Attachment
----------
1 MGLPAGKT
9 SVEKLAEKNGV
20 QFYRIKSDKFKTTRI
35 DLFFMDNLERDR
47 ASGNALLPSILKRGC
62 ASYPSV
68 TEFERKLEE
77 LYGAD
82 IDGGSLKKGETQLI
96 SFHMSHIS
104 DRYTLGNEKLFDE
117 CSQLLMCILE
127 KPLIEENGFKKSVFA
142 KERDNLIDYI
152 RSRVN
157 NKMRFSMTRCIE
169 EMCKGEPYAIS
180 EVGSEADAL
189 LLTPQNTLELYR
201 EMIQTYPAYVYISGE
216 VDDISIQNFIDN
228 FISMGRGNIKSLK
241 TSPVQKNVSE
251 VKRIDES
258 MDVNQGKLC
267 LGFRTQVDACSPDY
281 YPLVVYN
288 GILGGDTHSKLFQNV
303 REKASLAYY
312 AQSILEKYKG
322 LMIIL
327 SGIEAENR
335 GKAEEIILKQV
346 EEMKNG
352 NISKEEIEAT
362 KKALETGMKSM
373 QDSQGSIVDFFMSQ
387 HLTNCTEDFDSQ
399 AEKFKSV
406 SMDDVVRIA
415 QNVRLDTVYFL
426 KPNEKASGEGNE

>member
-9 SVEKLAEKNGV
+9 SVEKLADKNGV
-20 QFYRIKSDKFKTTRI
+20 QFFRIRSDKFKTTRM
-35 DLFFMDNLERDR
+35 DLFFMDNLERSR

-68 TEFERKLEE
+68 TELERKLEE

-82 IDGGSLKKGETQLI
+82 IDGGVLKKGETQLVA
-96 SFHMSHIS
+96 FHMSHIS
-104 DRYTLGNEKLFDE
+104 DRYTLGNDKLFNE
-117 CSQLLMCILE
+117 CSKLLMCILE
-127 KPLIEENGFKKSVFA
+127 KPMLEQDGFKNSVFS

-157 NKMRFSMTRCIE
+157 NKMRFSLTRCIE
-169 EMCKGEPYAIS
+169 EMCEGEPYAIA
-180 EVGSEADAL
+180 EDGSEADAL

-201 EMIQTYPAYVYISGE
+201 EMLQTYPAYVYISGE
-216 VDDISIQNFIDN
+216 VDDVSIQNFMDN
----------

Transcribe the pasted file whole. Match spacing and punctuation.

1 MGLPAGKT
9 SVEKLAEKNGV
20 QFYRIKSDKFKTTRI
35 DLFFMDNLERDR
47 ASGNALLPSILKRGC
62 ASYPSV
68 TEFERKLEE
77 LYGAD
82 IDGGSLKKGETQLI
96 SFHMSHIS
104 DRYTLGNEKLFDE
117 CSQLLMCILE
127 KPLIEENGFKKSVFA
142 KERDNLIDYI
152 RSRVN
157 NKMRFSMTRCIE
169 EMCKGEPYAIS
180 EVGSEADAL
189 LLTPQNTLELYR
201 EMIQTYPAYVYISGE
216 VDDISIQNFIDN
228 FISMGRGNIKSLK
241 TSPVQKNVSE
251 VKRIDES
258 MDVNQGKLC
267 LGFRTQVDACSPDY
281 YPLVVYN
288 GILGGDTHSKLFQNV
303 REKASLAYY
312 AQSILEKYKG
322 LMIIL
327 SGIEAENR
335 GKAEEIILKQV
346 EEMKNG
352 NISKEEIEAT
362 KKALETGMKSM
373 QDSQGSIVDFFMSQ
387 HLTNCTEDFDSQ
399 AEKFKSV
406 SMDDVVRIA
415 QNVRLDTVYFL
426 KPNEKASGEGNE

>member
-9 SVEKLAEKNGV
+9 SVEKLADKNGV
-20 QFYRIKSDKFKTTRI
+20 QFFRIRSDKFKTTRM
-35 DLFFMDNLERDR
+35 DLFFMDNLERSR

-68 TEFERKLEE
+68 TELERKLEE

-82 IDGGSLKKGETQLI
+82 IDGGVLKKGETQLVA
-96 SFHMSHIS
+96 FHMSHIS
-104 DRYTLGNEKLFDE
+104 DRYTLGNDKLFNE
-117 CSQLLMCILE
+117 CSKLLMCILE
-127 KPLIEENGFKKSVFA
+127 KPMLEQDGFKNSVFS

-157 NKMRFSMTRCIE
+157 NKMRFSLTRCIE
-169 EMCKGEPYAIS
+169 EMCEGEPYAIA
-180 EVGSEADAL
+180 EDGSEADAL

-201 EMIQTYPAYVYISGE
+201 EMLQTYPAYVYISGE
-216 VDDISIQNFIDN
+216 VDDVSIQNFMDN